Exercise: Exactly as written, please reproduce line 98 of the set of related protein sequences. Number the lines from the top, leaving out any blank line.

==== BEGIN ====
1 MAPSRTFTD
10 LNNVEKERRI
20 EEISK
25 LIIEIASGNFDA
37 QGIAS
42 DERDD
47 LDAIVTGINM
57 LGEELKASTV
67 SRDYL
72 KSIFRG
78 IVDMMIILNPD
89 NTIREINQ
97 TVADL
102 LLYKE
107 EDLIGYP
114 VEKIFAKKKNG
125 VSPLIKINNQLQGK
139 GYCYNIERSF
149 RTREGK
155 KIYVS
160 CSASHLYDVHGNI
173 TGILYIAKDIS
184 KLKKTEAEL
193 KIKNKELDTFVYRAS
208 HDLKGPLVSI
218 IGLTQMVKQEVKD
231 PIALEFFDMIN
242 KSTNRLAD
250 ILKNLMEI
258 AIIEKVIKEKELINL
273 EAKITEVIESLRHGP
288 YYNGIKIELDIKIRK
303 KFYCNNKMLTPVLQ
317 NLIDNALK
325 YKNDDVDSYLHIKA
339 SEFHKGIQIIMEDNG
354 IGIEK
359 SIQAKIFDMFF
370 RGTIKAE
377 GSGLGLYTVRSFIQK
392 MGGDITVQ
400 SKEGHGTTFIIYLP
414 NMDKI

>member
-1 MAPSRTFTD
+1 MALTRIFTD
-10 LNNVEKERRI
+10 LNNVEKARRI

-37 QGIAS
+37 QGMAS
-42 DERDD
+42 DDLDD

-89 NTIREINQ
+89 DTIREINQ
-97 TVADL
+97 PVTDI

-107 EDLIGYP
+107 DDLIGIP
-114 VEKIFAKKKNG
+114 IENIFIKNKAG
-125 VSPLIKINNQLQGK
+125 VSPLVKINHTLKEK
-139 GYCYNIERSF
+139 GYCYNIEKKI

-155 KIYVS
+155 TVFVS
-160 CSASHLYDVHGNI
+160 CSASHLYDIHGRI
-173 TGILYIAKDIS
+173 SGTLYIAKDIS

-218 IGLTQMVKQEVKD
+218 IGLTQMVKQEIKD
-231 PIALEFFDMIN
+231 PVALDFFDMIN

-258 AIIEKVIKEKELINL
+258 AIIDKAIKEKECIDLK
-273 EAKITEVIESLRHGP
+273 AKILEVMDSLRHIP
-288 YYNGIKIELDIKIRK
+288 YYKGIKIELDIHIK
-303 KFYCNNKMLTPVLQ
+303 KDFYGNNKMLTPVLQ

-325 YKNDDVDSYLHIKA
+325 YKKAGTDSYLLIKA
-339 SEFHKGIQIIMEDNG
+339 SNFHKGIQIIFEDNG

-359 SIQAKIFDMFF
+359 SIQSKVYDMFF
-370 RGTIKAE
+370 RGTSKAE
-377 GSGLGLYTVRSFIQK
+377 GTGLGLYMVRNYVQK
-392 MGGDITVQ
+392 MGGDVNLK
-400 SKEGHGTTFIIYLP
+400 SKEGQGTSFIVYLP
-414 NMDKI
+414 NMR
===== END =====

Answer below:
+414 NMR